Economics (ECO) 107 ● Economics of Pollution

Professor Randall Hall ● MWF 12:00-12:50 (Section 01) or MWF 2:00-2:50 (Section 02)

3 credits. Pollution is a basic problem faced by all societies and cultures and the response or lack of response to this problem will certainly shape societies globally.  Because of their inherent externalities, pollution problems can seldom be solved by one nation acting on their own. Through our course’s theories, news articles, and in-class games and simulations, students will discover that the problems and solutions of environmental economics are often best addressed through the lens of the world as a whole. Students will discuss and debate different national, social, and cultural perspectives on pollution and the global environment, and examine the potential role they have as members of a global society. Prerequisites: None. University Studies: 4C. CAS: Social Science. SUS: Economy, Society & Policy.

 

Engineering 303 ● Engineering Economics

Professor Farhad Azadivar ● TuTh 11:00-12:15

3 credits. Concepts and methods of engineering economics for decision making in engineering. Introduction of common methods of present worth analysis, rate of return, replacement analysis, and decision making under risk. Market evaluation of technology in competitive world markets including technological change, the environment, public goods and governmental trade policies. Prerequisite: Students in the College of Engineering only. SUS: Economy, Society & Policy.

 

History 314 ● History of Urban America*

Professor Mark Santow ● TuTh 11:00-12:15

3 credits. Examines the history of the American city - its people, its culture, and its politics. The course examines why cities look the way they do, and why cities are disproportionately poor and minority, while suburbs are not. Students consider such questions as: Are cities are in crisis? Can - and should - they be saved? The course looks at why cities are the way they are, and whether they still matter in an increasingly suburban nation. The course will also consider how these larger issues apply to nearby cities, such as New Bedford, Fall River, and Providence. Prerequisite: Sophomore standing. CAS: Humanities. SUS: Economy, Society & Policy.

 

Management 312 ● The Legal Framework of Business

Professor William Camara ● TuTh 3:30-4:45 (Section 01)

Professor Joseph Accetturo ● Tuesday 6:30-9:30 (Section 02) or Thursday 6:30-9:30 (Section 03)

Professor Michael Levinson ● MWF 1:00-1:50 (Section 04/05H)

3 credits. The highlights of law school in one semester, plus highlights of sustainable business. Topics related to sustainability include: corporations, law-making, how agencies regulate, and how liability is established when people are hurt. Prerequisites: Sophomore standing and declared Sustainability Studies minor. SUS: Economy, Society & Policy.

 

Mechanical Engineering 437 ● Fuel Cells

Professor Sankha Bhowmick ● MWF 9:00-9:50

3 credits. Fundamental engineering principles of fuel cells. Thermodynamics, Reaction Kinetics, Charge and Mass Transport associated with fuel cells will be developed. Characteristics performance evaluation of fuel cells will be discussed. This will be followed by analysis of various types of fuel cells. Prerequisite: MNE 220. SUS: Natural Sciences.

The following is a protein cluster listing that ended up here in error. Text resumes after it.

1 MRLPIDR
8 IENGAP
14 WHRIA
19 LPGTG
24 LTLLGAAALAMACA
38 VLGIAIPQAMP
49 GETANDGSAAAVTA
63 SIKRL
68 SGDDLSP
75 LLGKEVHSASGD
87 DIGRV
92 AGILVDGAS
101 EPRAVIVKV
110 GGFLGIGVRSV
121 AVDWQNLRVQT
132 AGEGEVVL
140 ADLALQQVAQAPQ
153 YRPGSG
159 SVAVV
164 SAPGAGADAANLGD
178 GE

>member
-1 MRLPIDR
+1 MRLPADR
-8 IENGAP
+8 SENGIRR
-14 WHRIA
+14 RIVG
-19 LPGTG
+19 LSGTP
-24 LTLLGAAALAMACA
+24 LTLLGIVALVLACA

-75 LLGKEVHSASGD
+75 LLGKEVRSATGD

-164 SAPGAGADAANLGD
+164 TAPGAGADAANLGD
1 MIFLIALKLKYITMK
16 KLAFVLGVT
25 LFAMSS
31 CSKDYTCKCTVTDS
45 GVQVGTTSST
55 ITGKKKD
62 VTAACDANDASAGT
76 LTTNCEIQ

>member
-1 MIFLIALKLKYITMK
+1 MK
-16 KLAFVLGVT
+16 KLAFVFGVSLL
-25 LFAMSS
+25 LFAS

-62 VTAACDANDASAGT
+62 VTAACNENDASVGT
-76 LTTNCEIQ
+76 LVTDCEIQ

Physics 162 ● Science, Technology, & Society II: The Environment

Professor John Silva ● MWF 12:00-12:50 PM

3 credits. This course studies current environmental issues and their relations to technological choices. For example, air and water quality are examined in relation to the use of various renewable and non-renewable energy resources. The course is non-mathematical. Prerequisites: None. University Studies: 2B. CAS: Natural Science. SUS: Natural Sciences.

 

Physics 171 ● Planet Earth I

Professor John Silva ● TuTh 3:30-4:45

3 credits. A course for non-science majors covering Earth's origin and history; composition and structure of its interior, crust, oceans, and atmosphere; plate tectonics and sea floor spreading; seismology, vulcanism and earthquakes; Earth's magnetism; forces shaping Earth's surface, faults and folds, erosion, sedimentation and weathering; and Earth's materials, such as soil, minerals and ores, and igneous, sedimentary, and metamorphic rocks. Prerequisites: None. University Studies: 2A. CAS: Natural Science. SUS: Natural Sciences.

 

Political Science 312 ● Massachusetts Politics*

Professor Shannon Jenkins ● MWF 9:00-9:50

3 credits. State governments play an active and important role in setting public policy in the United States.  States are leaders in innovation and hotbeds for reforms and have primary responsibility for many policies that directly affect our day to day lives. The state of Massachusetts is no exception, having led the nation in adoption of policies such as gay marriage, solar power promotion, and health care reform. This course examines Massachusetts politics and policy through the study of the political history and institutions of the state, the interactions of these institutions with interest groups, political parties, the public and the media, and the policies that government produces. Additionally, students will complete a service-learning project to help them understand contemporary public policy issues in Massachusetts; they will then propose solutions to these project in a legislative simulation at the end of the semester. Prerequisites: PSC 101 or junior standing or permission of instructor. University Studies: 5B. CAS: Social Science. SUS: Economy, Society & Policy.